When Two Wrongs Make a Wrong, Right? The Monkees Tour With Hendrix and Make an Acid Album


monkeeshendrix monkees

It’s 1967, and the hottest touring band in the country is the television show band, the Monkees. Desperate to show their chops as real musicians, they embark on a Summer of Love tour showing off their talents—manning the drums, guitars, bass and keyboards themselves. In an attempt to further reinforce their credibility, they engaged the little known (in America) Jimi Hendrix Experience as the opening act. In retrospect, it is easy to ask: “Who in blazes thought this was a good idea?”  A testament to the efficacy of LSD on decision making has to be considered as a strong possibility here. And although this sounds like the beginnings of a fake Onion article, this in fact is exactly what happened.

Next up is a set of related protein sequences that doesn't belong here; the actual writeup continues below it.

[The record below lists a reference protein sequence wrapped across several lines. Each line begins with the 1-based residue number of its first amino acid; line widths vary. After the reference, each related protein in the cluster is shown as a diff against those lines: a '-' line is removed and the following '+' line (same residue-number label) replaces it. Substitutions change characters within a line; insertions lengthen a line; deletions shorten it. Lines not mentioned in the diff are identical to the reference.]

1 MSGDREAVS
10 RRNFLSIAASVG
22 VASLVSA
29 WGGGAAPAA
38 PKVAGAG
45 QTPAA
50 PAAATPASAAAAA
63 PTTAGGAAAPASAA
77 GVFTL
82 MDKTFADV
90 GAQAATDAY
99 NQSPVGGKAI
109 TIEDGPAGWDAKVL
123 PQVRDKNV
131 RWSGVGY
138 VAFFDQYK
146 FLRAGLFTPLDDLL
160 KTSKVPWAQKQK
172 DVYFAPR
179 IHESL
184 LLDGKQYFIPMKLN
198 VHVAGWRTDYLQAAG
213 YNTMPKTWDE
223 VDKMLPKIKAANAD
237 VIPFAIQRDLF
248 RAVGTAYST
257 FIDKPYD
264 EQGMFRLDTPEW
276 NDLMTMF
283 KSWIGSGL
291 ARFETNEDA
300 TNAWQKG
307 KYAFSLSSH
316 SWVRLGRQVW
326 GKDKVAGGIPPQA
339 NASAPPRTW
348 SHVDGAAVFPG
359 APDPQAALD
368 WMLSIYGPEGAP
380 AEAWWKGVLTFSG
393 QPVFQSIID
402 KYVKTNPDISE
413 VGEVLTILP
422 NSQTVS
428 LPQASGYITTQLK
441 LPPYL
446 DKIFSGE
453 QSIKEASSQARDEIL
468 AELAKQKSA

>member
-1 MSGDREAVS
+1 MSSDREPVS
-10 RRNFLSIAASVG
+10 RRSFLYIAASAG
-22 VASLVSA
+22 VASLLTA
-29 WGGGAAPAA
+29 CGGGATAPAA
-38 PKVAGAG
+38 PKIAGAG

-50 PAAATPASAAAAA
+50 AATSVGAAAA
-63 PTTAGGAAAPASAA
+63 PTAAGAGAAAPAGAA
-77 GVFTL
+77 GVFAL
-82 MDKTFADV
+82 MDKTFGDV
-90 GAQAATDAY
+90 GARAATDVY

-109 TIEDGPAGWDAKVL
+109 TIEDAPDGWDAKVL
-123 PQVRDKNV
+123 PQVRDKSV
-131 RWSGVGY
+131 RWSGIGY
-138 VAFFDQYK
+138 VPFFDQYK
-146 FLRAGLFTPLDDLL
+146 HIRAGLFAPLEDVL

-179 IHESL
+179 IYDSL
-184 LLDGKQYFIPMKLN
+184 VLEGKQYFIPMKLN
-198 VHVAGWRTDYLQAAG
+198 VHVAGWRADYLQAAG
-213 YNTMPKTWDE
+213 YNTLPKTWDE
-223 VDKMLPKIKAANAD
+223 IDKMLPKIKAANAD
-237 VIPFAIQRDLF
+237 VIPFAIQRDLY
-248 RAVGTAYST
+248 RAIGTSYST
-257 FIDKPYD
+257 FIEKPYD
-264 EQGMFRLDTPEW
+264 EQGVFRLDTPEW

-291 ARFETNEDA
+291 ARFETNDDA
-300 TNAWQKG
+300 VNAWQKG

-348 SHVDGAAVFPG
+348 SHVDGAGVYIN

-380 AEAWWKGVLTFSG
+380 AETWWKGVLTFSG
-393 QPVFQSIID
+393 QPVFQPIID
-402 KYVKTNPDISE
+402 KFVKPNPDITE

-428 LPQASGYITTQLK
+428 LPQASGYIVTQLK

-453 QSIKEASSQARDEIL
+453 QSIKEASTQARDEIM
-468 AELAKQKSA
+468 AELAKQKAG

aaa jimimonkeepeter